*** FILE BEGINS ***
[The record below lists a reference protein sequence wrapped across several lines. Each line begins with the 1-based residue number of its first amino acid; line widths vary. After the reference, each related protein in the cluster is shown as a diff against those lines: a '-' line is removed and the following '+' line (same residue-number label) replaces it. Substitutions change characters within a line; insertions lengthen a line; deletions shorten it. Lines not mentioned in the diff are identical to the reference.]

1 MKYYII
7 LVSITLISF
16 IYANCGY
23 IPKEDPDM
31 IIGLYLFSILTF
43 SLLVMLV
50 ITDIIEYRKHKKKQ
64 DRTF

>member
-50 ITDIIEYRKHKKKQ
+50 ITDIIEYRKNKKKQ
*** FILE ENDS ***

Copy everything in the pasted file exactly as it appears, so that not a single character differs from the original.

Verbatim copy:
[The record below lists a reference protein sequence wrapped across several lines. Each line begins with the 1-based residue number of its first amino acid; line widths vary. After the reference, each related protein in the cluster is shown as a diff against those lines: a '-' line is removed and the following '+' line (same residue-number label) replaces it. Substitutions change characters within a line; insertions lengthen a line; deletions shorten it. Lines not mentioned in the diff are identical to the reference.]

1 MKYYII
7 LVSITLISF
16 IYANCGY
23 IPKEDPDM
31 IIGLYLFSILTF
43 SLLVMLV
50 ITDIIEYRKHKKKQ
64 DRTF

>member
-50 ITDIIEYRKHKKKQ
+50 ITDIIEYRKNKKKQ